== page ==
The FDA has rejected a Sunovion Pharmaceuticals drug for Parkinson’s disease, delaying the company in its bid to compete with Acorda Therapeutics, which has a similar product that was recently approved for the market.
Sunovion said late Wednesday that the FDA asked for more information to support the application for its drug, APL-130277. But the Marlborough, MA-based company, a subsidiary of Japanese pharmaceutical firm Sumitomo Dainippon Pharma, said that the regulator did not ask for new clinical trials.
The standard-of-care drug for managing the movement symptoms of Parkinson’s disease is levodopa. But after years of use, the drug’s effectiveness can diminish, leading to “off episodes” during which symptoms return. There are older drugs that can treat such episodes. Sunovion’s drug is a reformulation of one of those older medicines, apomorphine, an injectable treatment. Sunovion’s version is delivered via dissolvable film placed beneath the tongue, an approach that’s meant to be a faster-acting alternative to injections.
Sunovion’s drug was expected to compete against Acorda Therapeutics (NASDAQ: ACOR) drug Inbrija. That product, an inhalable formulation of levodopa, won FDA approval in late December. At the J.P. Morgan Healthcare Conference earlier this month, Acorda said it expects to launch Inbrija later in the first quarter of this year. The company did not disclose the drug’s price.
Experts unaffiliated with either Sunovion or Acorda told Xconomy last year that they expect the new Parkinson’s drugs will fill a need, but the key question is how quickly they kick in. In the Phase 3 studies of both Inbrija and APL-130277, the main goal was how patients felt 30 minutes after receiving treatment. Experts wondered whether that quick onset would hold up in real-world use, and whether the benefit to patients will continue as the disease progresses.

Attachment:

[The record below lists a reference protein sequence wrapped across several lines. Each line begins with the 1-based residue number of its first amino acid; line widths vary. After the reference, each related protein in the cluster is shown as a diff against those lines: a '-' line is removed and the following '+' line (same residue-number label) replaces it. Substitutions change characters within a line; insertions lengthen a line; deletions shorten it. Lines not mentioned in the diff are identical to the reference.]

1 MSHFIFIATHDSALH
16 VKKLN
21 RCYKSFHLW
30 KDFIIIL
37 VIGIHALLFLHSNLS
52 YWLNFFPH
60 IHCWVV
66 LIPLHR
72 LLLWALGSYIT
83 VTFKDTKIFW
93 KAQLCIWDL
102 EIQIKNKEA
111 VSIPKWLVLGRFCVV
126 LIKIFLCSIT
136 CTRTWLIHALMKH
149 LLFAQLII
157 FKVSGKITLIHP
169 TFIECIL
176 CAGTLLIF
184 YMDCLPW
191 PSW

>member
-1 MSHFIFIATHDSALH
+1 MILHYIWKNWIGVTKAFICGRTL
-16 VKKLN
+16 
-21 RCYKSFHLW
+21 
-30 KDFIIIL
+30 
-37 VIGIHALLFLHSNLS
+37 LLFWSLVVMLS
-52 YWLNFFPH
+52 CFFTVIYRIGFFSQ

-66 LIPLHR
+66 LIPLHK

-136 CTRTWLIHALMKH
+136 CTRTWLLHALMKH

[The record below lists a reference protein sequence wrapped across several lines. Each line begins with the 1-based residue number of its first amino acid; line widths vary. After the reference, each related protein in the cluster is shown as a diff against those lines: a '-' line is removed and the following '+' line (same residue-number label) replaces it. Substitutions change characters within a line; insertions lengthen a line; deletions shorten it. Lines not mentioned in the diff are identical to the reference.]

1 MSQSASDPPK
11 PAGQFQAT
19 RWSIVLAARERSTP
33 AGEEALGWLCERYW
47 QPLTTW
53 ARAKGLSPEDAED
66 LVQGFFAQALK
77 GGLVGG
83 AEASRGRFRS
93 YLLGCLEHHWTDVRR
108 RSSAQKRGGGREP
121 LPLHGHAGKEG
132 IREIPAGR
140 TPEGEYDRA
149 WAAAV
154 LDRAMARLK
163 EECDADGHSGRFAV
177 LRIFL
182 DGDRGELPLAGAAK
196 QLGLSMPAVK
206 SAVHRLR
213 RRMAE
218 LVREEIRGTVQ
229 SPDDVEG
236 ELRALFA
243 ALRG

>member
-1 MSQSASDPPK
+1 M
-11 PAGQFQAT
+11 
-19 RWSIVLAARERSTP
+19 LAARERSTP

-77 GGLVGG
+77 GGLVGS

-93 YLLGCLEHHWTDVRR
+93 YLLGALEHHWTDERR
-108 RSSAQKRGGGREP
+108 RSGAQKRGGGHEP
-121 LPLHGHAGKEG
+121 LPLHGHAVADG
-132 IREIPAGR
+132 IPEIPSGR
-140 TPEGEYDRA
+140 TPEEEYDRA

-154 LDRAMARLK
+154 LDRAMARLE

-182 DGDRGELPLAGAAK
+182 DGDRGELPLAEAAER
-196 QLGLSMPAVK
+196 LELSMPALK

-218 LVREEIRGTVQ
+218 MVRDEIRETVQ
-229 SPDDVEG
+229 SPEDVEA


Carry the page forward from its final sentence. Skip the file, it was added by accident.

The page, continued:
Stifel analyst Paul Matteis views the Sunovion drug as a “formidable competitor” to Acorda’s drug. As a sublingual film, the Sunovion drug doesn’t need an inhalation device like Acorda’s product, he wrote in a research note. He added that the Sunovion drug should be more effective for off episodes that occur in the mornings. For now, Sunovion’s regulatory delay leaves Acorda free to negotiate reimbursement with insurance companies without worrying about competition, Matteis said. Following the announcement of Sunovion’s setback, Acorda shares rose more than 3 percent in Thursday morning trading.
Sunovion did not specify what additional information the FDA requested. When the company acquired APL-130277 in 2016 through its buyout of Cynapsus Therapeutics, the drug was in Phase 3 testing and close to reporting preliminary data. But Matteis noted that after closing the acquisition, Sunovion delayed release of those data by more than a year.
“This is surely unusual, and given that the top-line data itself didn’t look controversial, we wonder if there’s anything to study/enrollment changes that has the FDA asking additional questions,” Matteis wrote.